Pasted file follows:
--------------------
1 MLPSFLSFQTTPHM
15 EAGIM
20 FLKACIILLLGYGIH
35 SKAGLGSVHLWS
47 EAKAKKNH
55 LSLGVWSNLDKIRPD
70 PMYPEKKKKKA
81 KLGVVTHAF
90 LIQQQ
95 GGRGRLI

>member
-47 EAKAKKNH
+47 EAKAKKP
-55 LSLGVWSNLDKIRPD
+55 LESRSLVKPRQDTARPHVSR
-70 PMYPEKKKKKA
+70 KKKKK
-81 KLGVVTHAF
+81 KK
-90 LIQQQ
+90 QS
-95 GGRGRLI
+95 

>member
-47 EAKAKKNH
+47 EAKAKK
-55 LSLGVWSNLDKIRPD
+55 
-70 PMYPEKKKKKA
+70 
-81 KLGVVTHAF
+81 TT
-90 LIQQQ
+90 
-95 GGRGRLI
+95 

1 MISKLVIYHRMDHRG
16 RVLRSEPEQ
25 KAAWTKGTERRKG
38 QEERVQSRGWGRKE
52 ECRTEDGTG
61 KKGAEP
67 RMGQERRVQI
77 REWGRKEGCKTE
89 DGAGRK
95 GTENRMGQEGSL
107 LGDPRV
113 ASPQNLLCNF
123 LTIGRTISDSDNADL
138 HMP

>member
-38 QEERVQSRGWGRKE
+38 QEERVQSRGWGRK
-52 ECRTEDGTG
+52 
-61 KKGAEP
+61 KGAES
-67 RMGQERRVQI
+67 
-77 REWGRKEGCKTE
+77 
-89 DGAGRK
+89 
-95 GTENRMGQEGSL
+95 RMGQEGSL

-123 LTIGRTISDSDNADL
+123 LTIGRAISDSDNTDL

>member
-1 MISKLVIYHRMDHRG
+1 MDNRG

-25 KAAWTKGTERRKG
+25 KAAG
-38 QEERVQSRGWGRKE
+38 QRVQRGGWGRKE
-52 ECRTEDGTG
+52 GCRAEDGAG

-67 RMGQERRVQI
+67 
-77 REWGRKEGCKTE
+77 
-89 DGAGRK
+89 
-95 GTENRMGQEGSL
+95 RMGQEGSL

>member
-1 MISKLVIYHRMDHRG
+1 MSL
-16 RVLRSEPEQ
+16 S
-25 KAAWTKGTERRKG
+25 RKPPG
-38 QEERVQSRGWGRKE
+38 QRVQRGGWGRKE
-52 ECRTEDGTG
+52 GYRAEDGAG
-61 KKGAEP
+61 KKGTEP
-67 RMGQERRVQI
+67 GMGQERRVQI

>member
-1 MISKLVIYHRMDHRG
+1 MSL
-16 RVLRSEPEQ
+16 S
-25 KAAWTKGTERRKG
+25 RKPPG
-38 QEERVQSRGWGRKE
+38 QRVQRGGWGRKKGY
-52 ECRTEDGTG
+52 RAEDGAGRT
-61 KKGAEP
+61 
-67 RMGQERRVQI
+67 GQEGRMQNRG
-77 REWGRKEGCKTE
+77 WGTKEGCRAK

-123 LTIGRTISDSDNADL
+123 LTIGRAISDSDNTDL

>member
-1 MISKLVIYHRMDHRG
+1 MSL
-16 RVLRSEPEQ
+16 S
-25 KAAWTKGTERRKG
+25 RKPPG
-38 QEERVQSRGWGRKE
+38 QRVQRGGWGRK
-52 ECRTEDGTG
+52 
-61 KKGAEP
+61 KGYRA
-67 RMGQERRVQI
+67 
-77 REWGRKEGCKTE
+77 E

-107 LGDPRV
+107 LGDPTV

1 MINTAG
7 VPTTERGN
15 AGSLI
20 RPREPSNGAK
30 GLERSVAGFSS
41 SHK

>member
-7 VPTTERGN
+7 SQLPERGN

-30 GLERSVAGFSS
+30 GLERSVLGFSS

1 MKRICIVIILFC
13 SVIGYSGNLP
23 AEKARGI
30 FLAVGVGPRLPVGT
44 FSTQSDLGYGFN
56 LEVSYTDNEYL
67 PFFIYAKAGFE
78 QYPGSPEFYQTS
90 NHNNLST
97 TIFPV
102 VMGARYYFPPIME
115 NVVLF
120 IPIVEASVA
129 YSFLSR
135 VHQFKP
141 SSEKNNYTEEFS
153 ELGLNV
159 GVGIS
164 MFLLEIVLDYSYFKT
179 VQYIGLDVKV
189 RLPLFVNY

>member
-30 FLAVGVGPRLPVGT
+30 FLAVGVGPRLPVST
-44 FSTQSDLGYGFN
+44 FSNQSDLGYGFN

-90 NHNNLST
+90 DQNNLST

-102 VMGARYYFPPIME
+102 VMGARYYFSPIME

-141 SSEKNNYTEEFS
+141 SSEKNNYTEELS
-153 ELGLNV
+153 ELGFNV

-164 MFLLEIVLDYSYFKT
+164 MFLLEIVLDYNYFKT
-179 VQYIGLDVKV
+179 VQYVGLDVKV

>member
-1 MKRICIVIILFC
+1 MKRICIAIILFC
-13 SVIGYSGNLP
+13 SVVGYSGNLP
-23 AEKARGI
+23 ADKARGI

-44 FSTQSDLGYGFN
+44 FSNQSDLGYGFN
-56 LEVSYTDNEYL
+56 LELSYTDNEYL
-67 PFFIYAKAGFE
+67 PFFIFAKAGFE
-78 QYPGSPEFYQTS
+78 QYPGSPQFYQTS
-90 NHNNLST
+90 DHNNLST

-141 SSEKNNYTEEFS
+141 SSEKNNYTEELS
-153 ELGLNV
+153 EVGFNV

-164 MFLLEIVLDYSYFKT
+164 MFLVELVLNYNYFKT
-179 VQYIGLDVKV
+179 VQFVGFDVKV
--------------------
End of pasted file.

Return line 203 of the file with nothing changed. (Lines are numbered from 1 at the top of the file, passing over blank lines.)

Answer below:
+90 DHNNLST